The Slovenia Times

Doctors go on general strike

Health & MedicinePolitics
Doctors. Photo: Bor Slana/STA

Slovenian doctors and dentists went on general strike on 15 January after failing to make progress over their demands in talks with the government following a one-day token strike nearly a week ago.

The strike was called by Fides, the largest trade union of doctors and dentists in the country, which says the industrial action will go on until they suspend it or reach a pay deal with the government.

A key demand is addressing pay disparities created after salaries of young doctors were raised by five brackets and those of their most senior colleagues by two pay brackets in 2023.

No major disruption yet

Most hospitals reported that a majority of their medical staff were on strike, but the legal minimum of care prescribed during strike was provided, including for urgent cases, patients over 65 or under 18, pregnant women, and measures to prevent or manage communicable disease.

Some hospitals, like the one in Jesenice, said there were no cancellations of appointments on the first day of the strike, but are planning to cancel non-urgent appointments and surgeries going forward.

Most community health centres reported no major disruption or cancellations. "Doctors and dentists have worked as normal for the most part, patient appointments haven't been rescheduled and there have mostly been no cancellations," the Ljubljana Community Health Centre, the country's largest, said.

Doctors in most healthcare institutions held half-an-hour meetings to get briefed on talks with the government and to set out the reasons for the strike.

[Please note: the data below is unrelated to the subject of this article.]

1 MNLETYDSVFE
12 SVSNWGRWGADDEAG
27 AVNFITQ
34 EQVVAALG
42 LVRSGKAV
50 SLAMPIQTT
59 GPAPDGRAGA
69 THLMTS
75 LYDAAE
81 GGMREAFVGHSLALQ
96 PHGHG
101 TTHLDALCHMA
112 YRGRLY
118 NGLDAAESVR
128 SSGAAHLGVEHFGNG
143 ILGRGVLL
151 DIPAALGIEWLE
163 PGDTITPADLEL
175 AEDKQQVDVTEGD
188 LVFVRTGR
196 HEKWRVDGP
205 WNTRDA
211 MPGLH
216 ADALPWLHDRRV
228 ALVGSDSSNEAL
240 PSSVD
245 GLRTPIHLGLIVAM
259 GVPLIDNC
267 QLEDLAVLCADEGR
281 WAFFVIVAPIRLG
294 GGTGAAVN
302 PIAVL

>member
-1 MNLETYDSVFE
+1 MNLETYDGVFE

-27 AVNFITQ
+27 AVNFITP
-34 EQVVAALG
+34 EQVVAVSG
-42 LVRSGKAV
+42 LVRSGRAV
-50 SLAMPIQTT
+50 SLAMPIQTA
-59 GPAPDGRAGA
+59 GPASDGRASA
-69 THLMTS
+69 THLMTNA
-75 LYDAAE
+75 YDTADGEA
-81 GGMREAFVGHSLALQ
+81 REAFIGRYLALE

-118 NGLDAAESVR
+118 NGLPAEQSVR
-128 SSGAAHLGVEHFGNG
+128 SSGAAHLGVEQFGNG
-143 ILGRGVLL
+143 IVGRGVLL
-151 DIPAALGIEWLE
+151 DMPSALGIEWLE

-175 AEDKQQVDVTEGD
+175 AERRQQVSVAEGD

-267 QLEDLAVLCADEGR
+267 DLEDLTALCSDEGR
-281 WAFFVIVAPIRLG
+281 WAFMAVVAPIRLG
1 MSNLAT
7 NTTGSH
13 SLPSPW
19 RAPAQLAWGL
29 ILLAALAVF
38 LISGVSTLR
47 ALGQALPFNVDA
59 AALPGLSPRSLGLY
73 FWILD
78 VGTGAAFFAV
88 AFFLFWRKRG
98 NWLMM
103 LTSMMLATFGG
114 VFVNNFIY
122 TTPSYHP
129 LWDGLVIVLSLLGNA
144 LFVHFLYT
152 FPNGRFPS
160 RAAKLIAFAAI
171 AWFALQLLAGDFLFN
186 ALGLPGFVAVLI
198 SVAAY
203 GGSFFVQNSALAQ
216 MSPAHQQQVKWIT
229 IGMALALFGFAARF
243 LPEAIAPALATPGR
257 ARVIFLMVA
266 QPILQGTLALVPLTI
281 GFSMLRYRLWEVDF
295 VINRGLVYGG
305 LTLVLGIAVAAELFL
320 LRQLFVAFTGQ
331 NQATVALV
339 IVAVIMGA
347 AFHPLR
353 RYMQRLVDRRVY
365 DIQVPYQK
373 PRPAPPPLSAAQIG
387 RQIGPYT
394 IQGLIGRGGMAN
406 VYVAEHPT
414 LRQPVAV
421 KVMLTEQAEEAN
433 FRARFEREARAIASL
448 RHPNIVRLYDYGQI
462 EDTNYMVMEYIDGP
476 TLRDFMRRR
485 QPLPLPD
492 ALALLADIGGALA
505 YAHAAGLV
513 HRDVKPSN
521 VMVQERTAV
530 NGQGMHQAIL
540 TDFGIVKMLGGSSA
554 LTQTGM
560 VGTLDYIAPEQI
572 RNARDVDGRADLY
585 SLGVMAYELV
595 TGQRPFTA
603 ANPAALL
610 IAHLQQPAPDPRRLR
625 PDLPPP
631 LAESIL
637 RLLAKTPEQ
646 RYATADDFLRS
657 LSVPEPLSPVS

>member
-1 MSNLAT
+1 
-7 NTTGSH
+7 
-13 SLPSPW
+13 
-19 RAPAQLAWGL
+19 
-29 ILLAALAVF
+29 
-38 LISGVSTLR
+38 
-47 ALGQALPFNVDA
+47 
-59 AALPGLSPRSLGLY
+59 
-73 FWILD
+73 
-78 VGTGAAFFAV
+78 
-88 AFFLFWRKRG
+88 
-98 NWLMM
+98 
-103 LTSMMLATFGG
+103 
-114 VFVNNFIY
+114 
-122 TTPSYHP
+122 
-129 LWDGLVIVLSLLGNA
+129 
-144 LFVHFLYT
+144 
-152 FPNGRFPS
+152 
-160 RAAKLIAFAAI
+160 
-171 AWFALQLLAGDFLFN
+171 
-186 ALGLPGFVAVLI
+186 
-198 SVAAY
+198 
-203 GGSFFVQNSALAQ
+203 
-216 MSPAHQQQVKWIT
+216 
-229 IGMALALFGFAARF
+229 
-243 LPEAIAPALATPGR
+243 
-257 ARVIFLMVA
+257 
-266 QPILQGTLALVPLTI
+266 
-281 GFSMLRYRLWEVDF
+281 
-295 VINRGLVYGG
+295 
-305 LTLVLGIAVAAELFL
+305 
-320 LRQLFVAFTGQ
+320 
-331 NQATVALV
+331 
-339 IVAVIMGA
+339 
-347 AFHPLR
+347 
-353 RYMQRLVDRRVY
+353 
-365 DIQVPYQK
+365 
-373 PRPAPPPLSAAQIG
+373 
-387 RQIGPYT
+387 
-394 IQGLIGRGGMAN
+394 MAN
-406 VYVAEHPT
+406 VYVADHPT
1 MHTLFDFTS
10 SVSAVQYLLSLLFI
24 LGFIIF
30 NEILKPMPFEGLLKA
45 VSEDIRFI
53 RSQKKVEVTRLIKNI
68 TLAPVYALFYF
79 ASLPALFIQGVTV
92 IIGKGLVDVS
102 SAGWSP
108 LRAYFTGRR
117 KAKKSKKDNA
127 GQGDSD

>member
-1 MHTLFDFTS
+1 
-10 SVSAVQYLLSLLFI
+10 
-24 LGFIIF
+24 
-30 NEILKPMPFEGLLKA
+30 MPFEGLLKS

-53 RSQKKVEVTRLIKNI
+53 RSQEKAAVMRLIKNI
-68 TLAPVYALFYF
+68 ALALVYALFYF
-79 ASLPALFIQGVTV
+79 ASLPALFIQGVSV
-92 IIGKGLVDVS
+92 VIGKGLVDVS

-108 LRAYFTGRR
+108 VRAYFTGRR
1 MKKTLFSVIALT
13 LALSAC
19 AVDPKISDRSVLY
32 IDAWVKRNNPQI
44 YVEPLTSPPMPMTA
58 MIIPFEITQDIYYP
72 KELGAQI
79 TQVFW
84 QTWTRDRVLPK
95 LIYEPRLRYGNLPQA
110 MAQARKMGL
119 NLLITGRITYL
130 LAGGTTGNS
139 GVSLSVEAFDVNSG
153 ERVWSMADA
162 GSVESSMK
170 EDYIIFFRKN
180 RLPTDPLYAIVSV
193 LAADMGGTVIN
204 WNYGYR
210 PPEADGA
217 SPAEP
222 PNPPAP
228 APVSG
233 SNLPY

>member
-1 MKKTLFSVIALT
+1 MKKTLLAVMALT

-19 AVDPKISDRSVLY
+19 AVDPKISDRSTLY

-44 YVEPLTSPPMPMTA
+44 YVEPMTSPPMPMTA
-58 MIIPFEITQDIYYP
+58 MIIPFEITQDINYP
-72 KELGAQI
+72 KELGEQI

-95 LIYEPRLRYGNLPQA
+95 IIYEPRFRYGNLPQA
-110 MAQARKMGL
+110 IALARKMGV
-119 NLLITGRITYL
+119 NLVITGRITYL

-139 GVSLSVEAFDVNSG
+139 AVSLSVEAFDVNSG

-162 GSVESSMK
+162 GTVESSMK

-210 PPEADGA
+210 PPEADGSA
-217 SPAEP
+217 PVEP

Talks resume, but with no progress

The talks continued but there was apparently no progress. Denis Kordež, a representative of the government negotiating team, declined to provide any details beyond saying that the government presented its positions and the talks would continue.

Meanwhile, Milenko Stanković, Fides vice-chairman, said the government was still not addressing their strike demands, urging it to start honouring its commitments.

"It's becoming increasingly clear the government is but throwing dust in the eyes of health workers, patients and the rest of the population, because it hasn't even begun to resolve strike demands," he said.

The union wants the government to honour its pledge set down in the Official Gazette in October 2022 to form a separate pay pillar for everyone working in healthcare.

Fides argues any delay in pay reform is accelerating the breakdown of public healthcare as health workers are leaving the system by the day.

The government has been insisting on resolving doctor pay issues as part of a broader public sector pay reform, which is still being negotiated and has been delayed after the massive August 2023 floods.

Mixed support among other unions

While other trade unions representing doctors and dentists as well as radiologists have expressed support for the strike, two unions representing nurses did not endorse it.

Monika Ažman, the head of the Nurses and Midwives Association, told TV Slovenija on 14 January that nurses in care homes, who work 24-hour shifts, received salaries that were two pay brackets below the minimum wage. "That is a cause to strike."

Meanwhile, the head of the Healthcare and Social Care Union, Irena Ilešič Čujovič, said that the situation in healthcare was alarming, but Fides's demands failed to address it. She said her union could also stage a strike if talks with the government did not proceed as required.

ZDUS, the union of pensioners' association, said they did not support the strike because it was only aimed at higher wages and not at resolving the situation in healthcare. It urged the government to act on that.

Doctors have staged strikes eleven times since Slovenia's independence; the longest one went on for 27 days in 2016, and an earlier one in 1996 lasted 23 days.

The latest strike comes just days after judges started a two-week go-slow due to the government's failure to raise their salaries to the same level as the salaries of top officials in the executive and legislative branches as requested by the Constitutional Court.


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